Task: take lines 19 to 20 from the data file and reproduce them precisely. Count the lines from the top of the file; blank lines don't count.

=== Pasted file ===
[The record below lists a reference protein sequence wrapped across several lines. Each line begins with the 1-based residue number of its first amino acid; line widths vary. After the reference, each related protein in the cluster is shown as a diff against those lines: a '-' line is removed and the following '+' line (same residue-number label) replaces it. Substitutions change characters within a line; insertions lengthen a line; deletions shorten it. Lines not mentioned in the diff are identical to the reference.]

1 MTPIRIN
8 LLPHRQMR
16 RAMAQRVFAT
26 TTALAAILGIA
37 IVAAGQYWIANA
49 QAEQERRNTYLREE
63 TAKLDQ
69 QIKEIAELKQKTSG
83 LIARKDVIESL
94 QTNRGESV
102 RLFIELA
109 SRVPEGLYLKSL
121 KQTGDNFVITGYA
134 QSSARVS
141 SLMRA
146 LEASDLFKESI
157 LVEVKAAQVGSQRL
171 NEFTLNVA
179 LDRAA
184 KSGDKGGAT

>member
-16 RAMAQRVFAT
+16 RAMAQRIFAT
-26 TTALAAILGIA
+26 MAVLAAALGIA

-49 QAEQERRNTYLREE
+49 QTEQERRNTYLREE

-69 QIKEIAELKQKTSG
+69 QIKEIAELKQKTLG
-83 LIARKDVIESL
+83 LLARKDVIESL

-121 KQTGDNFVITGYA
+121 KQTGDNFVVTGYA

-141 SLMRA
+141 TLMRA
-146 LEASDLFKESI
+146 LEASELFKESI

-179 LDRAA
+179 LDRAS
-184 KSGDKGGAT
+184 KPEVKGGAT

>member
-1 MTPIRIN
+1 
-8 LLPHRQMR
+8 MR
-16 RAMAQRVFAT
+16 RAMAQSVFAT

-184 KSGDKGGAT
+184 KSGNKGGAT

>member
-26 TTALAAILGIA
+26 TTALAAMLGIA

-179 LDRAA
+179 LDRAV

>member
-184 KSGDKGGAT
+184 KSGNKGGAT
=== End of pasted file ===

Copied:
171 NEFTLNVA
179 LDRAA